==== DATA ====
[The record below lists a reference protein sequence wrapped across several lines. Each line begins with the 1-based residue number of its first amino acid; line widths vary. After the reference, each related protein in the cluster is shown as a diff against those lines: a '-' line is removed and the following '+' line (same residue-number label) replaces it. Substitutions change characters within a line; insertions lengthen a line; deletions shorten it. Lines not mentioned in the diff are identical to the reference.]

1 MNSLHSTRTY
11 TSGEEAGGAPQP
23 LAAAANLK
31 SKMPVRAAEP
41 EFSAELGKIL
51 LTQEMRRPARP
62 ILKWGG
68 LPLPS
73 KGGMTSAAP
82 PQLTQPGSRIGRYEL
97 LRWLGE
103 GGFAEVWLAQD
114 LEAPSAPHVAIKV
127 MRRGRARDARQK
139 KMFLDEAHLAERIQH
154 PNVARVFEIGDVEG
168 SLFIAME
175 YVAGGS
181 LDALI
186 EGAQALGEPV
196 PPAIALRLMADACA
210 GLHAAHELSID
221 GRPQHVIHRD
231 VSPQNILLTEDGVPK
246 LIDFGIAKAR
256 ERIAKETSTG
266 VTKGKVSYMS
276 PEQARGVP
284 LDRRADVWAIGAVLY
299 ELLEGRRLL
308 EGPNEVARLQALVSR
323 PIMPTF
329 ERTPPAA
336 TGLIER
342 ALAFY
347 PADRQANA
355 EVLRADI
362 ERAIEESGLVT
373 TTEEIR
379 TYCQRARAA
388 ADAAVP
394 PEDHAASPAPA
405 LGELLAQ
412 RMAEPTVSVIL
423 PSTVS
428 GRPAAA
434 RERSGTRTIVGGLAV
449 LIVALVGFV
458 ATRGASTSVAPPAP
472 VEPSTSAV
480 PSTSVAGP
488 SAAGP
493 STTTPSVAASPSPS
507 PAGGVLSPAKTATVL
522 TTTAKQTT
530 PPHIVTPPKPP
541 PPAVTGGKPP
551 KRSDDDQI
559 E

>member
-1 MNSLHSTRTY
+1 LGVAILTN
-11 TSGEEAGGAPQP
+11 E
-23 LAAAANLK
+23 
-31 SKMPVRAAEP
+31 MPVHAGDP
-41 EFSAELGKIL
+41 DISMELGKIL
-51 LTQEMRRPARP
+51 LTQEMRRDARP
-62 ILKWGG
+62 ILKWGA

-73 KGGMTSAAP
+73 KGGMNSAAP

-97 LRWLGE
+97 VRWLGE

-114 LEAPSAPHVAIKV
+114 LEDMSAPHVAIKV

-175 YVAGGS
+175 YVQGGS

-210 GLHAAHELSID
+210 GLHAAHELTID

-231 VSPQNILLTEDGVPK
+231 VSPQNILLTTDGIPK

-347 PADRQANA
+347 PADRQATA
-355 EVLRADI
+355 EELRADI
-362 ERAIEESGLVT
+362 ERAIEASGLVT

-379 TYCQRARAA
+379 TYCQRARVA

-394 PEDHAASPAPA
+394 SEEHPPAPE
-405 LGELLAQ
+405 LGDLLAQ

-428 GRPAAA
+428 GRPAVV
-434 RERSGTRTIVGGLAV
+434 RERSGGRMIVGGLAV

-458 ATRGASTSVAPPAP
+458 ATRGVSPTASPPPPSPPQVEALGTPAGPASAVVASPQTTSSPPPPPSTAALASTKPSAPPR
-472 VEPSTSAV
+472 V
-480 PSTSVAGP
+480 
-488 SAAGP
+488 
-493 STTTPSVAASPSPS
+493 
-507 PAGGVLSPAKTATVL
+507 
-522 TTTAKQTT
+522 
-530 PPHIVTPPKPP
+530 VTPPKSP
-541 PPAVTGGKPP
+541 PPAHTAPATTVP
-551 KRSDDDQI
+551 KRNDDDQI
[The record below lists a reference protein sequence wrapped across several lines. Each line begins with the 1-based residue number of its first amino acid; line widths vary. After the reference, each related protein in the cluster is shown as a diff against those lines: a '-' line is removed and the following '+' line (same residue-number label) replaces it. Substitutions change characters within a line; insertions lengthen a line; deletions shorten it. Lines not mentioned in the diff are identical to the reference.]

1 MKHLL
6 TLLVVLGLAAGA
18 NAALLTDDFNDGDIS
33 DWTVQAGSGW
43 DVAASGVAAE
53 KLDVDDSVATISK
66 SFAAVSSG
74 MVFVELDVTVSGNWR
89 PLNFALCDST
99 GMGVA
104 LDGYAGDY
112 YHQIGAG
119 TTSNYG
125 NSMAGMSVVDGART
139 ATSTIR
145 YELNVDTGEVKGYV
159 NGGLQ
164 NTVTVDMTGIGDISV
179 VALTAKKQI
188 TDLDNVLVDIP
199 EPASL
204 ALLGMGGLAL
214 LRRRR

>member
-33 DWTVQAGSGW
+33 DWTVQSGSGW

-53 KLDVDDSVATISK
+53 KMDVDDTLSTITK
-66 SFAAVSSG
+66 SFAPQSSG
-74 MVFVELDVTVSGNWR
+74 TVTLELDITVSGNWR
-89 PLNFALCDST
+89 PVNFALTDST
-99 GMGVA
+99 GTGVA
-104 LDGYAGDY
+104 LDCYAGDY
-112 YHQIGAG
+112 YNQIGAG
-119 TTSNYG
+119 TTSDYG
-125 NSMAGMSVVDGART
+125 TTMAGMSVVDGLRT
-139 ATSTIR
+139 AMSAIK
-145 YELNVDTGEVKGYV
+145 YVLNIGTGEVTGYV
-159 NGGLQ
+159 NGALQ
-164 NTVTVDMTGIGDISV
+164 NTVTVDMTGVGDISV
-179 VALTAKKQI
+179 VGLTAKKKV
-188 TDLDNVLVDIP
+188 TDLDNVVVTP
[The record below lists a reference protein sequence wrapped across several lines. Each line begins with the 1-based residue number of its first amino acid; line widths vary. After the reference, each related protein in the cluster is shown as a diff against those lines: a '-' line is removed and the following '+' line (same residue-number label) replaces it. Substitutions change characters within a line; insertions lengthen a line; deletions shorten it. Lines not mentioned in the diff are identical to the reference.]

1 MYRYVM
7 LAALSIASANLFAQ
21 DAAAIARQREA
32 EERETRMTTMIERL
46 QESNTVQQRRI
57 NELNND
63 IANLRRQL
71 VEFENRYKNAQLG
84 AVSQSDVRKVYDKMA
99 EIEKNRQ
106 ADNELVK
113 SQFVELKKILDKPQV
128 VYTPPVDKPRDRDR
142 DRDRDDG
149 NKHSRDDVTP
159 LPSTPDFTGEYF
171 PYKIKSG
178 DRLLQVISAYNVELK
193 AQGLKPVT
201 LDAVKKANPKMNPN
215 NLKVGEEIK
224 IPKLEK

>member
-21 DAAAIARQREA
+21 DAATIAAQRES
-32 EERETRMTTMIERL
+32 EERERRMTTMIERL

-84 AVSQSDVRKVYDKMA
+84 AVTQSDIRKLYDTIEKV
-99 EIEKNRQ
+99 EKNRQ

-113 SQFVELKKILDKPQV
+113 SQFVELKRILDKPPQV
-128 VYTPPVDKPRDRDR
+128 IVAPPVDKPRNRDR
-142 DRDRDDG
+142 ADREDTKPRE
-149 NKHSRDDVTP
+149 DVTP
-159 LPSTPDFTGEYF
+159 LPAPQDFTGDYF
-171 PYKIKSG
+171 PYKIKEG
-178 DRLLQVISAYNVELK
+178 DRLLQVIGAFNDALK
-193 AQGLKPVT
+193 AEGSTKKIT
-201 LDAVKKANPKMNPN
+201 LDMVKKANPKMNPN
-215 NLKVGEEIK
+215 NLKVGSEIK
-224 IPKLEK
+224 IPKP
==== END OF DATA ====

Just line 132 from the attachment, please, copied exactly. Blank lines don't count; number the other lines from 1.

74 MVFVELDVTVSGNWR